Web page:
Table 1

    Distribution of the 1331 interviewed TWMV riders by the use of helmet and studied variables; values are number (%)

    Table 2 presents multiple logistic regression derived odds ratios for helmet use associated with a series of potential risk factors. This table allows a better assessment of mutually independent associations between several variables, on the one hand, and helmet use on the other. The odds for helmet use were 10 times higher in highways in comparison with small suburban roads. During the weekends and night hours the prevalence of helmet use was significantly lower. Passengers were less likely than drivers to wear helmets and, after controlling for riding position, the odds of a woman using a helmet were almost twice those of a man. Riders of larger engine capacity TWMVs were significantly more likely to wear a helmet. Helmet non-users were more likely to claim that they were not convinced about the safety benefits conferred by helmets. No statistically significant association was found for helmet use with age and time since obtaining a TWMV driving license, when the other indicated factors were controlled for in the regression model.

    Table 2

    Multiple logistic regression derived odds ratio (OR) and 95% confidence interval (95% CI) for the use of the helmet, associated with a series of potential risk factors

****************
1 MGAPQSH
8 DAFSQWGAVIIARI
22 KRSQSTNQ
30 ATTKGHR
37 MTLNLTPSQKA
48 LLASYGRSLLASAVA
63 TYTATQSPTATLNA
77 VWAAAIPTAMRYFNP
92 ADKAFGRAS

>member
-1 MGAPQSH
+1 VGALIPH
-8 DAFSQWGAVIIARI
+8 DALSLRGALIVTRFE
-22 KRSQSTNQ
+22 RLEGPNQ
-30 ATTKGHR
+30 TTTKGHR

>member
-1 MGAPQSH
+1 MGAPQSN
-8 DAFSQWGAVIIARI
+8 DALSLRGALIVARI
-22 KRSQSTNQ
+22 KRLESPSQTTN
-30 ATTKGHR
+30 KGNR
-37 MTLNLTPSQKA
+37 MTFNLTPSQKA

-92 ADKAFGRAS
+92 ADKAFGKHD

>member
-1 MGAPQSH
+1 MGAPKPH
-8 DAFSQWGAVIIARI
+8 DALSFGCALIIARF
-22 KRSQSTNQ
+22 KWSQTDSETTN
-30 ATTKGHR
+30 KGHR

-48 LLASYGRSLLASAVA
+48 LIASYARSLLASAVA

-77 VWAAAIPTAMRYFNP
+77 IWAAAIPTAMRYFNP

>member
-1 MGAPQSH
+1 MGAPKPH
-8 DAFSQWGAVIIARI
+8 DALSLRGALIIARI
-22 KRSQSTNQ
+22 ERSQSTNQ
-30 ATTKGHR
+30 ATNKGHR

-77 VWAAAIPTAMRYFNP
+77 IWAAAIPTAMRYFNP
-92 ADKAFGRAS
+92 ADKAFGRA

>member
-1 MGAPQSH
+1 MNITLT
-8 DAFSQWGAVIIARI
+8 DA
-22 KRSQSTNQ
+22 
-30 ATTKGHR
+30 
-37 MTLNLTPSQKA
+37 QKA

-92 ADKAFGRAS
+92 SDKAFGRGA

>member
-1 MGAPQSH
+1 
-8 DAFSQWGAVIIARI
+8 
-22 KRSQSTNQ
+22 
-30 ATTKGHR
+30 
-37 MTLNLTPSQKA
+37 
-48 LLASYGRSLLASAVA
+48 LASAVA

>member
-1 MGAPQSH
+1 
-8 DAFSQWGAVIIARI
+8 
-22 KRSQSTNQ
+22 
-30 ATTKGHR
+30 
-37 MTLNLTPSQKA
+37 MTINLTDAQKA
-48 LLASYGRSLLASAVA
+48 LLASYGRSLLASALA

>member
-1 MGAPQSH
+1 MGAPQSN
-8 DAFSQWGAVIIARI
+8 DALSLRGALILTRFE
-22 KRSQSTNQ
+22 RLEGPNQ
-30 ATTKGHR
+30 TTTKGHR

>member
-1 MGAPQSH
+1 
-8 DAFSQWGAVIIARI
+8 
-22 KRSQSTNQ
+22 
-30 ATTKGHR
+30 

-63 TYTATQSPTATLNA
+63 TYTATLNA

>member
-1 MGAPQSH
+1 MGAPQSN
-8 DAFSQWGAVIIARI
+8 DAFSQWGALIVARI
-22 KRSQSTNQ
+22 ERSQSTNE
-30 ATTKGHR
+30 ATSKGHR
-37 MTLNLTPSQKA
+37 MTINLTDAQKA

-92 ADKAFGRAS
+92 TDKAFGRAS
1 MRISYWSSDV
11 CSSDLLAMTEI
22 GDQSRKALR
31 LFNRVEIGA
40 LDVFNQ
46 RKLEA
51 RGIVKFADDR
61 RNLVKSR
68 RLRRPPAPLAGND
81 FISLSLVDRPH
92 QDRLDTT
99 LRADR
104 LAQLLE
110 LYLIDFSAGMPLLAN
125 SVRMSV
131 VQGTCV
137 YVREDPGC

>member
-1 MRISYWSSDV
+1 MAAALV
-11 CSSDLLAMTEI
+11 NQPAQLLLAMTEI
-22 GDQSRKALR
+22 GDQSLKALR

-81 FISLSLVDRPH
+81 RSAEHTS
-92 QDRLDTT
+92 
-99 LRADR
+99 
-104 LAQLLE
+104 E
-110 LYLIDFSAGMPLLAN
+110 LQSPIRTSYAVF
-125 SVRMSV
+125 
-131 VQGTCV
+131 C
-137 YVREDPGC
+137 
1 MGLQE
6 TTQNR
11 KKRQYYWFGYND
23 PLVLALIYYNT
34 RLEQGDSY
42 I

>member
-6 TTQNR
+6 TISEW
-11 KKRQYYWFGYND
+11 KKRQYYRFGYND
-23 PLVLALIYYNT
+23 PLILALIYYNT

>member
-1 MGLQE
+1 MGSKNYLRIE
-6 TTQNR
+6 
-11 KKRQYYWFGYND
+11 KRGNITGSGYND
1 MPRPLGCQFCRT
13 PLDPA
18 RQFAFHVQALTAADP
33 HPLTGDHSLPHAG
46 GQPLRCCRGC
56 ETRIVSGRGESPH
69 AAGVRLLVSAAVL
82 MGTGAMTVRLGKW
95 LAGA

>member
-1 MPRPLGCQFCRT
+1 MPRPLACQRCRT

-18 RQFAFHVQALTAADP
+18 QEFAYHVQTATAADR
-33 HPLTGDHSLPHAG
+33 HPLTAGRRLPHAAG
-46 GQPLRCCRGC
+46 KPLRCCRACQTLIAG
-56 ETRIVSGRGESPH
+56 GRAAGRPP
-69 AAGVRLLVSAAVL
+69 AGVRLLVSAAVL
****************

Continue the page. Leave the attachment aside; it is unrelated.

Among helmet non-users, the majority (46%) indicated that “the helmet made them feel uncomfortable”, particularly in warm weather. Altogether 18% claimed that there was little need for helmet use in low speed riding. Fewer than 5%, but more than 1% of helmet non-users attributed non-use to such reasons as (in decreasing frequency): “the helmet was too expensive to buy”, “it would be stolen during small errands or entertainment in the city”, they “forgot it”, it disturbed “the vision”, “hearing”, or “the shape of hairstyle”, etc. Fewer than 1% of non-users claimed that they were unable to wear one because they had to make frequent stops on account of their job (letter and package couriers), or that they did not want to look like terrorists, or they invoked strange health reasons. A notably large number (26 riders) claimed that they did not like the helmet or that they actually felt uncomfortable when wearing it, but they nevertheless complied with the law that required carrying rather than wearing a helmet!

    Discussion